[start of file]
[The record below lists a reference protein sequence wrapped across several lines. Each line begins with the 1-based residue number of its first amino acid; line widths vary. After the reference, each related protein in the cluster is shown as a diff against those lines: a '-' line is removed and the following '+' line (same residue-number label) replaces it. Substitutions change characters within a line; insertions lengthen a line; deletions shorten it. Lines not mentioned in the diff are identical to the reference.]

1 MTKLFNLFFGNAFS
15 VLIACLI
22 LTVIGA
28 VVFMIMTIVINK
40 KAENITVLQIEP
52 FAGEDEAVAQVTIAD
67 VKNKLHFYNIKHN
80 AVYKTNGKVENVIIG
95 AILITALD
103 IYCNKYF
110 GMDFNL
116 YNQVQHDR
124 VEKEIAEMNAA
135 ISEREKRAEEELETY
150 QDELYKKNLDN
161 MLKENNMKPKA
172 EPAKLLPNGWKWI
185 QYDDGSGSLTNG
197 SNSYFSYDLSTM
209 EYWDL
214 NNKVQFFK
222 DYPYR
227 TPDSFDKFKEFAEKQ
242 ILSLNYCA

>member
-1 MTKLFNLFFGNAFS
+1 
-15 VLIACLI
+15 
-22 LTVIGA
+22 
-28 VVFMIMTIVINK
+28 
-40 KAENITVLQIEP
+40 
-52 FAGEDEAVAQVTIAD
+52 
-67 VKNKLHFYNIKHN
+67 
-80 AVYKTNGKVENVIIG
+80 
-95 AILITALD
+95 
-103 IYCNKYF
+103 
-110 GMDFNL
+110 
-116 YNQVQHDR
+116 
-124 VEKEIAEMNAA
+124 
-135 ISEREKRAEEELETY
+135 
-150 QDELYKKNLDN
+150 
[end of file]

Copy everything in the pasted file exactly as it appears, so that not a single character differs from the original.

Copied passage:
[The record below lists a reference protein sequence wrapped across several lines. Each line begins with the 1-based residue number of its first amino acid; line widths vary. After the reference, each related protein in the cluster is shown as a diff against those lines: a '-' line is removed and the following '+' line (same residue-number label) replaces it. Substitutions change characters within a line; insertions lengthen a line; deletions shorten it. Lines not mentioned in the diff are identical to the reference.]

1 MTKLFNLFFGNAFS
15 VLIACLI
22 LTVIGA
28 VVFMIMTIVINK
40 KAENITVLQIEP
52 FAGEDEAVAQVTIAD
67 VKNKLHFYNIKHN
80 AVYKTNGKVENVIIG
95 AILITALD
103 IYCNKYF
110 GMDFNL
116 YNQVQHDR
124 VEKEIAEMNAA
135 ISEREKRAEEELETY
150 QDELYKKNLDN
161 MLKENNMKPKA
172 EPAKLLPNGWKWI
185 QYDDGSGSLTNG
197 SNSYFSYDLSTM
209 EYWDL
214 NNKVQFFK
222 DYPYR
227 TPDSFDKFKEFAEKQ
242 ILSLNYCA

>member
-1 MTKLFNLFFGNAFS
+1 
-15 VLIACLI
+15 
-22 LTVIGA
+22 
-28 VVFMIMTIVINK
+28 
-40 KAENITVLQIEP
+40 
-52 FAGEDEAVAQVTIAD
+52 
-67 VKNKLHFYNIKHN
+67 
-80 AVYKTNGKVENVIIG
+80 
-95 AILITALD
+95 
-103 IYCNKYF
+103 
-110 GMDFNL
+110 
-116 YNQVQHDR
+116 
-124 VEKEIAEMNAA
+124 
-135 ISEREKRAEEELETY
+135 
-150 QDELYKKNLDN
+150 